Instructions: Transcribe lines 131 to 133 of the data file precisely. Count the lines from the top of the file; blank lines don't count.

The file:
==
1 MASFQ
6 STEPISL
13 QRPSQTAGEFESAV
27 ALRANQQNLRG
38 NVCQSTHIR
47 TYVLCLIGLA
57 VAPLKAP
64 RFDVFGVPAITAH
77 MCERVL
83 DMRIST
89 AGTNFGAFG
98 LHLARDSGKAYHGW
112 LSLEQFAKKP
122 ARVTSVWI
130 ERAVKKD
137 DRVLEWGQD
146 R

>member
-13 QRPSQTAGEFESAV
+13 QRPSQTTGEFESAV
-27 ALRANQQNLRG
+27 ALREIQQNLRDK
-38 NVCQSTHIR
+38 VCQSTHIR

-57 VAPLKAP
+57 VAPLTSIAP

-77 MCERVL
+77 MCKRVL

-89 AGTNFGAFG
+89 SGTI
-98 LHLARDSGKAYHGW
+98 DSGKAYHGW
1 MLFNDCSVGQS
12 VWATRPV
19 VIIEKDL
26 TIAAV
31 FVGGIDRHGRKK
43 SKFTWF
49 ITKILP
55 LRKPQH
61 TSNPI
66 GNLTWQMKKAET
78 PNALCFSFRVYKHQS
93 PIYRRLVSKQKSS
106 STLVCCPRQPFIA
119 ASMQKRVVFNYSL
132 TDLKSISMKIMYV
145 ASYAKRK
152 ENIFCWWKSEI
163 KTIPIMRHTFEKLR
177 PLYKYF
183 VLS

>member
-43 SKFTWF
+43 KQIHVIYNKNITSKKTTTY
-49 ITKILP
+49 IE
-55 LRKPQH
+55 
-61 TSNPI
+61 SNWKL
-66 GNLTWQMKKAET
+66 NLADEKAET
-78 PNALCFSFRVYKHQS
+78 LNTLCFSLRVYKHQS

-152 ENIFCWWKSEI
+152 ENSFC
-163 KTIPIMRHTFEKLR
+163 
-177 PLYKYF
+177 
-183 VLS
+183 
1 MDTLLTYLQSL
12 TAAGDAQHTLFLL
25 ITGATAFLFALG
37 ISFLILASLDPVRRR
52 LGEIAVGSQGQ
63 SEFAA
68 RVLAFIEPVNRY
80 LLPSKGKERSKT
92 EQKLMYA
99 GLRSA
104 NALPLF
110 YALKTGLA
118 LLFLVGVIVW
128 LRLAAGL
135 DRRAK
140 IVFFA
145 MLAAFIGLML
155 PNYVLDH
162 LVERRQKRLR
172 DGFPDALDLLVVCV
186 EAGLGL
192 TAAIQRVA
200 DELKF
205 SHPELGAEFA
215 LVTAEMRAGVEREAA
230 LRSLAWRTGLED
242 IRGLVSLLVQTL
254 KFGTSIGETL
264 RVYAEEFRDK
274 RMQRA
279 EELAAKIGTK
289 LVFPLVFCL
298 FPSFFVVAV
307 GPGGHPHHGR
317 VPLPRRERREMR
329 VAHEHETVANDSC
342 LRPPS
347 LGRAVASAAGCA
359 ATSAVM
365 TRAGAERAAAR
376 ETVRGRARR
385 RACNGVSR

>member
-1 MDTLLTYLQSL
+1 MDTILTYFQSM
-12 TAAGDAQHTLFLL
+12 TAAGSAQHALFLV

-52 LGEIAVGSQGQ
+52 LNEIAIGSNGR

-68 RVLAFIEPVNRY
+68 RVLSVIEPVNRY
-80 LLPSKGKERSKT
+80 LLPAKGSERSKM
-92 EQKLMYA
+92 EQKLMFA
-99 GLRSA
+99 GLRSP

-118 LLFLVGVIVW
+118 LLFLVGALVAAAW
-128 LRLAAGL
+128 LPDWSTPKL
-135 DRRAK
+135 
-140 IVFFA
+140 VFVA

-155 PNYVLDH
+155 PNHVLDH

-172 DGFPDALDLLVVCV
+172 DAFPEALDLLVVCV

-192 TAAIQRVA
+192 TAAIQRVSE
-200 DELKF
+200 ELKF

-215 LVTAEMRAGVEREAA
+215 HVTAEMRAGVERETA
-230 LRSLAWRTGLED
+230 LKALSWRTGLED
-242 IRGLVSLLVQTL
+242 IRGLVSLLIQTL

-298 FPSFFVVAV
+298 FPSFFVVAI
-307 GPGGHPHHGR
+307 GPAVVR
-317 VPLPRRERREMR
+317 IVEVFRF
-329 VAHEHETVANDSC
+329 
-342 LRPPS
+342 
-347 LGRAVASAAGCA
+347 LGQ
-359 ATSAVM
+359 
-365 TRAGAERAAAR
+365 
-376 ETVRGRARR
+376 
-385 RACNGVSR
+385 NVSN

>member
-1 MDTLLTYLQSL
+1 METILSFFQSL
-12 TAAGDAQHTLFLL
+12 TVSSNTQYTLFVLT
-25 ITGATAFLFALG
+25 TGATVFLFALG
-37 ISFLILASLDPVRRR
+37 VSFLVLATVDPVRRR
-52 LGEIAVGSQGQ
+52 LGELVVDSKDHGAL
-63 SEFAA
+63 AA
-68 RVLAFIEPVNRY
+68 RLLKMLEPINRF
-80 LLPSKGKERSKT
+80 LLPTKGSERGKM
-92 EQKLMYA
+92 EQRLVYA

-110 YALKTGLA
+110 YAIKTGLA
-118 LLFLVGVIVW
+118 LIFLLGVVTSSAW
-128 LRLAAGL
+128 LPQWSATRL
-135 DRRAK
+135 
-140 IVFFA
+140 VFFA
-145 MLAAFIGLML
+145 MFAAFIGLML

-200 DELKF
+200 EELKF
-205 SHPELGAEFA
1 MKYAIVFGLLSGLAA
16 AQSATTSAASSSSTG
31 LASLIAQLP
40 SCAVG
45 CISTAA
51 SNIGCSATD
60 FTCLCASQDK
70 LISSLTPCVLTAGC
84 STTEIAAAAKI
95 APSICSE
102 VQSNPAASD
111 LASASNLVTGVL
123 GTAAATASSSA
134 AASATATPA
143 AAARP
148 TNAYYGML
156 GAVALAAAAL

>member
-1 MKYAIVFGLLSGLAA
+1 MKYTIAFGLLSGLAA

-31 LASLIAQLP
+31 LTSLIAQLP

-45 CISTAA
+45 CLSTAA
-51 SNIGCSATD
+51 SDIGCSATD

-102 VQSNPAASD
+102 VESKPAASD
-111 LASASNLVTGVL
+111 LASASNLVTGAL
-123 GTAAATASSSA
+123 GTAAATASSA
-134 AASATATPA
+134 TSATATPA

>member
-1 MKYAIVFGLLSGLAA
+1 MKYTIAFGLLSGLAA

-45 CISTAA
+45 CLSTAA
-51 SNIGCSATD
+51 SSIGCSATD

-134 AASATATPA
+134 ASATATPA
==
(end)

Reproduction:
-118 LLFLVGVIVW
+118 LLFLVGALVAAAW
-128 LRLAAGL